- The pronounced growth in the number of benefit recipients means that STRS Ohio has a negative cash flow — Meaning the fund pays out about $4 billion more in benefits each year than it collects in contributions. The balance is expected to be made up with investment returns. STRS Ohio needs to earn nearly 6% on investment returns to make up for the negative cash flow and must earn 7.45% to meet the expected needs of the retirement system.
- Economic environment has reduced risk-free rates of return considerably over the past 20–30 years, so investments must take on more risk — Staff shared that the 10-year treasury rates stood at 8.82% in 1988, versus 2.85% in 2018. This requires the pension fund to place a higher percentage of its portfolio in stocks and other volatile assets than it did 30 years ago in order to earn its assumed investment rate of return. Doing so increases the risk that the portfolio in a given year could lose assets during a market downturn and in these instances, the $4 billion in negative cash flow impacts the funding status even more.
- The likelihood of lower-than-expected investment returns leading to a funded ratio of less than 50% is reduced as the funded ratio improves — The changes in plan maturity and economic context combine to make the pension fund much more vulnerable to economic downturns. With its current asset mix, STRS Ohio faces about a 29% chance that the pension fund could drop below a 50% funded ratio in the next 10 years; however, the resiliency of the plan improves faster as the plan goes from a 75% funded level to a 90% funded level.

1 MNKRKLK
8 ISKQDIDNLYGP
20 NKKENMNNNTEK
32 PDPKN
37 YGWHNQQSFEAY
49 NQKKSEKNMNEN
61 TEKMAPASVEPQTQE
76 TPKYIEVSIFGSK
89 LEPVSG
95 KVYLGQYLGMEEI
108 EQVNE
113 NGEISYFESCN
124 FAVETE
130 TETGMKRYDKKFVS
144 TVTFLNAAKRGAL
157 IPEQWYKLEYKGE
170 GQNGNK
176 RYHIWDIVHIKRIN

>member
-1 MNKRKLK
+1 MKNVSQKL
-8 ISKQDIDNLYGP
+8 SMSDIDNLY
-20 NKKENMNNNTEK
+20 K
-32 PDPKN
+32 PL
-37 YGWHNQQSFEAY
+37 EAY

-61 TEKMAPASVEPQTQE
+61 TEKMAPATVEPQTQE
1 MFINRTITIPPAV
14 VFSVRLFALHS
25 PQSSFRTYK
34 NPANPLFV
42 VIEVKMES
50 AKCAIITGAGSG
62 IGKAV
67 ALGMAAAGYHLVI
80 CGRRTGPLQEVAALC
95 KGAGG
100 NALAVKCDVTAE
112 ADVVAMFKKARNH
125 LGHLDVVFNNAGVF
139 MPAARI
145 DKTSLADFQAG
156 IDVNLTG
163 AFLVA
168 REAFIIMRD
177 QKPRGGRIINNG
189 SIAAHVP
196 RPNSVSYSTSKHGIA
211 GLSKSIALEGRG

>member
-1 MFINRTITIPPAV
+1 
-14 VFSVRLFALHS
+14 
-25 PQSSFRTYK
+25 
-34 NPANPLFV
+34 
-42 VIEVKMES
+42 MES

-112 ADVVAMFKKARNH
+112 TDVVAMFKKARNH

The funding objectives in the policy include:
- 100% funding.— At 85% or greater, the Board may consider plan changes that in the determination of the Board’s actuary do not materially impair the fiscal integrity of the system.
- Manage the risk of unanticipated benefit changes.
- Intergenerational equity, to the extent consistent with other funding objectives.
- Transparency and accountability.